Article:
The New Atlanticist

Martin Wolf, the chief economics commentator at the Financial Times, told an Atlantic Council audience earlier today that the global financial crisis has “re-emphasized the centrality of the U.S. dollar as a currency” and demonstrated once again that “when things go really badly lots of people want go to the U.S. even if U.S. is why, even in part, things are going so badly.”

What’s especially ironic about this, aside from the crisis being at last partly our doing, is that, as Kishore Mahbubani points out, “U.S. and European policymakers are doing the opposite of what they advised Asian policymakers to do in 1997-98: do not rescue failing banks, raise interest rates, balance your budget. Millions of Indonesians and Thais would have been better off if their governments had been permitted to do what western governments are doing now.” Indeed, as he points out, Asian governments are acting with remarkable calm during the crisis and showing more confidence in free market mechanisms than we are.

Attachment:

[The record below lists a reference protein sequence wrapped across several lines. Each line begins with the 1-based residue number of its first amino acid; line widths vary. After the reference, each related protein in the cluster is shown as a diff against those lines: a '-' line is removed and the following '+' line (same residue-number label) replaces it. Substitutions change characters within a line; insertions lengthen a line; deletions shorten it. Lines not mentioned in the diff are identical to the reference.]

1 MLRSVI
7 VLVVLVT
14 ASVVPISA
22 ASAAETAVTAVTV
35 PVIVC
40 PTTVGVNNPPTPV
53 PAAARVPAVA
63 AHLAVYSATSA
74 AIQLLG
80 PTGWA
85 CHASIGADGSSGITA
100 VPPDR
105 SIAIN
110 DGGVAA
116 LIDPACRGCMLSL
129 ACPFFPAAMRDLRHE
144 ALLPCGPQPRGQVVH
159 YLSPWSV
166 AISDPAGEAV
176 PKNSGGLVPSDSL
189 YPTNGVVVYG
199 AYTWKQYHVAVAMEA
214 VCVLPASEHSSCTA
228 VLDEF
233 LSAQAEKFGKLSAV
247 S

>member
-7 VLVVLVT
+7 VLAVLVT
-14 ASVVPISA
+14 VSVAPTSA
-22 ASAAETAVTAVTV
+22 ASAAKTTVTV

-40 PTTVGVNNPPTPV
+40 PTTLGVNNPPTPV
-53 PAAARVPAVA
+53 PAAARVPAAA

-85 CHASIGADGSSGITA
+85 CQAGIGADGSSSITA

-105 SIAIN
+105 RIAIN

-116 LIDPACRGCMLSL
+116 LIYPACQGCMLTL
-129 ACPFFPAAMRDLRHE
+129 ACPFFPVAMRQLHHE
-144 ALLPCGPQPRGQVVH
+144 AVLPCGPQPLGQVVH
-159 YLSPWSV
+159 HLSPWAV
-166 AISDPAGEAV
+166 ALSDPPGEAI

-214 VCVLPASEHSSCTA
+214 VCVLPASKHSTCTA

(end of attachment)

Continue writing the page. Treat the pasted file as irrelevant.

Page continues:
Why, then, isn’t the world rushing to put their money in Asian stocks and currencies? China, after all, has a massive surplus and is on the rise, and Japan is recovering nicely from its own financial collapse.

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